I thought I knew A.J. Burnett. I really did. He came to the Yankees and pitched like he was born to wear the pinstripes, and I trusted him.
Then, ever so surreptitiously, the good A.J. vanished into thin air, only to be replaced by an impostor.
The plot thickened tonight after the game in Baltimore. The Yankees may have beaten the O’s 9-6, thanks to five homers and excellent relief pitching, but the impostor stunk up the joint, yielding six runs on 11 hits over five plus innings, then skipped out. Suddenly, it dawned on me: Dave Eiland and Joe Girardi were of no help. It was up to me to solve the mystery of the disappearing A.J. So I hired a private investigator.
His name was Steve and he was a man of few words. He said he’d bring the good A.J. back and I believed him. He began his investigation by interviewing the players. He started with Posada.
“Did A.J. say anything to you?” Steve asked JoPo after Yankees media relations director Jason Zillo granted him access to the clubhouse. “Did he seem unduly upset?”
“I’m probably the wrong one to talk to,” said Jorge. “In the second inning, I stood there at home plate, not even realizing it was ball four. The umpire had to tell me to walk to first base.” He shrugged, embarrassed. “And in the fifth, I headed for the dugout on strike two. Jeter made fun of me. I was totally screwed up tonight, except that I hit a couple of dingers.”
Steve moved on to Swisher. “You’re a friendly guy – the type who notices what’s going on with people. Did you pick up anything unusual about A.J.? Something that would indicate his state of mind?”
“He yelled at himself after Pie went deep in the first,” said Swish, as he was getting congratulations for his latest homer at Camden Yards. “Some coach on the Orioles thought he was yelling at Pie and went ballistic. Are you telling me that it wasn’t the real A.J. who teed up that fat pitch?”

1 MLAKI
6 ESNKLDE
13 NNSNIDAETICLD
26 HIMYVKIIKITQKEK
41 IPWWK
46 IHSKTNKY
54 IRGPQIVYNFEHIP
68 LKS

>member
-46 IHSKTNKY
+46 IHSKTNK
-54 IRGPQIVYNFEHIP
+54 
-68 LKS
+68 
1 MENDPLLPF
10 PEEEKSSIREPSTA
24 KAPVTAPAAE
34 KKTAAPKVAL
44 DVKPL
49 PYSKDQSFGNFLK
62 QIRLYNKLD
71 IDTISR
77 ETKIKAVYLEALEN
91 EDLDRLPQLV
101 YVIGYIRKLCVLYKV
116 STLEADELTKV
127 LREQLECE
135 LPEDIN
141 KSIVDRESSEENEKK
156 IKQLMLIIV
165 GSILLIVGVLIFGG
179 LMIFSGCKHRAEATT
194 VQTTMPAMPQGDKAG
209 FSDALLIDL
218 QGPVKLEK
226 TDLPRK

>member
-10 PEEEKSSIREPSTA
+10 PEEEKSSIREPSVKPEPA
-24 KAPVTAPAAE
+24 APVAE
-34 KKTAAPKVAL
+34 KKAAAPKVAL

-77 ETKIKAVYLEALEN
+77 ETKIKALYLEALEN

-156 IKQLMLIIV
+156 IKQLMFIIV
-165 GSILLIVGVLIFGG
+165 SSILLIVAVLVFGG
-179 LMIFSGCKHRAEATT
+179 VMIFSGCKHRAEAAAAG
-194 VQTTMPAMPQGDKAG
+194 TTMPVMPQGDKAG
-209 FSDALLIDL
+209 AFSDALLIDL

“Buddy, I’m the one asking the questions,” Steve barked and headed toward Hinske.
“I’m pretty new to the Yankees,” said Eric. “I don’t know anything about anybody.”
Steve took a long drag on his cigarette, then threw the butt on the floor and crushed it with the heel of his white shoe. “Hey, Cano,” he said.
Robbie danced over and high-fived the private eye. “Yeah, man. You lookin’ for A.J.? He took off.”
“I get that,” Steve said with a scowl. “Did he tell you when he’d be back?”
Cano laughed. “Si. October. Playoff time. He come back and do real good then. But right now?” He laughed again and blew a big pink bubble in Steve’s face. “His twin brother Gomer is pitching instead of him.”
“HIS TWIN BROTHER?” Steve and I said at the same time. There was nothing in the Yankees media guide suggesting that A.J. Burnett had a twin brother named Gomer. And yet Cano knew the truth. Probably Melky knew it too.
“Well, that explains it,” I said. “Case closed.”
“Glad it worked out. Sounds like the Yankees will be just fine in the postseason.”
“I’m really relieved. Thanks. How can I ever show my gratitude?”
“I know you’re married, She-Fan, but…”